"A person’s story has the opportunity to break down any barrier."
David LaFrance is an elementary school principal who readily shares his story of growing up in a broken and dysfunctional family. His story helps him relate to kids from hard places on a daily basis, as well as drives him to use as many resources as possible to establish relationships with all the people in his life, including his family, his staff, his students and even their families. Listen to his inspiring story and learn more about tools you can use to better understand trauma and the importance of story.
David LaFrance grew up in a rural community in New York. His parents had both been previously married twice before, and both struggled with alcoholism, drugs and employment issues. Neither was able to work due to accidents. His older brothers, both of whom had different fathers, weren’t around much when David was a child; it wasn’t until he was an adult that he realized they had been placed into the foster care system because of his family’s dysfunction. When problems arose at home, David and his younger sisters would end up at their neighbors’.
When he was in the fifth grade, David’s parents divorced, after years of unfaithfulness to each other. David’s childhood memories, as a result, are not all that positive. David, his mother and his sisters moved after the divorce, and his father was not in his life through most of junior high and high school. He lived with a lot of instability as far as his family life was concerned; “I probably lived with 10 different families,” he says. His dad, a full-blooded Native American, eventually remarried an African-American woman; his mom also married an African-American man. All that to say, his family is very diverse.
In spite of the instability of his childhood, David says church was a constant. “God always put people into my life who continued to support me.” Through people at church, he saw that not everyone lived life like his parents. Another factor that played a huge role was the fact that he was a good athlete. There were times that athletics kept him in school, as well as times that he lived with his coach in order to stay in school to play sports. He eventually finished high school and went on to college.
While in college, David dealt with a lot of the issues from his childhood, such as resentment, pain and insecurity. He also learned that he used avoidance to deal with uncomfortable issues. In fact, he avoided seeing his dad while in college, but eventually they reconciled prior to his father’s death due to cancer.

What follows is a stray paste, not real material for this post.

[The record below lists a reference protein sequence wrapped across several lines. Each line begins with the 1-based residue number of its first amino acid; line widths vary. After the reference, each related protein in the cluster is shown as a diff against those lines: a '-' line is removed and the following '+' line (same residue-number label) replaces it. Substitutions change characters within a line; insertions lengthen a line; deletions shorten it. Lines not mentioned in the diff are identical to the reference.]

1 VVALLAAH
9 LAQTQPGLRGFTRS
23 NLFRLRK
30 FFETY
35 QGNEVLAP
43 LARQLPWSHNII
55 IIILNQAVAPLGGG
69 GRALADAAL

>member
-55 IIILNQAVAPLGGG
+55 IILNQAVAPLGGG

Later, after he was married and started having his own family, he decided he didn’t want to have the same approach as his family. He realized life wasn’t just about “me” anymore. He and his wife, Jennifer, started attending a church and God has changed their lives. They are growing together in their faith as well as in their marriage relationship.
A principal who can relate
Although his childhood wasn’t the best, the benefit of having lived through his particular set of circumstances is that he can relate to kids of all backgrounds. When he and his staff completed the ACEs test (Adverse Childhood Experiences — a set of 10 questions that reveal how much trauma a child has gone through based on life circumstances), David had experienced all of them at some point. This enables him to have more compassion with kids from hard places. He can speak into their lives, come alongside and build a relationship. “We have such an opportunity to make a difference and build a relationship,” he says.
Resources for relationship
David uses several different resources for building and strengthening relationships with the students in his building as well as with their families.
Love and Logic – Love and Logic has been used in schools for many years. This is a strategy that helps teachers (and parents) respond to students when they are having challenges dealing with other students, with transitions or with strong feelings. A teacher can acknowledge and reassure the student that they are listening, but also help the student grow and problem solve—giving them tools to handle the next scenario.